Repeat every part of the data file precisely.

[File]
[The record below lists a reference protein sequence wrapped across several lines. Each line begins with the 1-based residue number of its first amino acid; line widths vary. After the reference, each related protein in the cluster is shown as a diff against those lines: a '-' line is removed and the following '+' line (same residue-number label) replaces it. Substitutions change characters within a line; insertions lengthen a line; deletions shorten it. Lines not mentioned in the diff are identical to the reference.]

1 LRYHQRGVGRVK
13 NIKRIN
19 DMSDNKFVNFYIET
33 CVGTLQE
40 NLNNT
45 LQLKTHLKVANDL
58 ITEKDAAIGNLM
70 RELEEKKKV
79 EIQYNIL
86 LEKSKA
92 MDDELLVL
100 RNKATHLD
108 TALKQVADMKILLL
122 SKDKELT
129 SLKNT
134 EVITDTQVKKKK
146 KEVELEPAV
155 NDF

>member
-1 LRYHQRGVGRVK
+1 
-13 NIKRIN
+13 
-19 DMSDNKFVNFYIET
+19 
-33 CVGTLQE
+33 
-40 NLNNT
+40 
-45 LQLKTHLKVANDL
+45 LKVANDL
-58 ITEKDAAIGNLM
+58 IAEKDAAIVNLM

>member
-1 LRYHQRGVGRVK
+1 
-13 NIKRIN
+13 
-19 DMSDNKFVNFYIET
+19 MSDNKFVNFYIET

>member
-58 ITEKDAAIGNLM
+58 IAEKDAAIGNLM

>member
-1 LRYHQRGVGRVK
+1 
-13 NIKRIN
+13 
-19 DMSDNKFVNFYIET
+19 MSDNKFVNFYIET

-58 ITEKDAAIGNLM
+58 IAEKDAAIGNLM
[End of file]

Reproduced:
[The record below lists a reference protein sequence wrapped across several lines. Each line begins with the 1-based residue number of its first amino acid; line widths vary. After the reference, each related protein in the cluster is shown as a diff against those lines: a '-' line is removed and the following '+' line (same residue-number label) replaces it. Substitutions change characters within a line; insertions lengthen a line; deletions shorten it. Lines not mentioned in the diff are identical to the reference.]

1 LRYHQRGVGRVK
13 NIKRIN
19 DMSDNKFVNFYIET
33 CVGTLQE
40 NLNNT
45 LQLKTHLKVANDL
58 ITEKDAAIGNLM
70 RELEEKKKV
79 EIQYNIL
86 LEKSKA
92 MDDELLVL
100 RNKATHLD
108 TALKQVADMKILLL
122 SKDKELT
129 SLKNT
134 EVITDTQVKKKK
146 KEVELEPAV
155 NDF

>member
-1 LRYHQRGVGRVK
+1 
-13 NIKRIN
+13 
-19 DMSDNKFVNFYIET
+19 
-33 CVGTLQE
+33 
-40 NLNNT
+40 
-45 LQLKTHLKVANDL
+45 LKVANDL
-58 ITEKDAAIGNLM
+58 IAEKDAAIVNLM

>member
-1 LRYHQRGVGRVK
+1 
-13 NIKRIN
+13 
-19 DMSDNKFVNFYIET
+19 MSDNKFVNFYIET

>member
-58 ITEKDAAIGNLM
+58 IAEKDAAIGNLM

>member
-1 LRYHQRGVGRVK
+1 
-13 NIKRIN
+13 
-19 DMSDNKFVNFYIET
+19 MSDNKFVNFYIET

-58 ITEKDAAIGNLM
+58 IAEKDAAIGNLM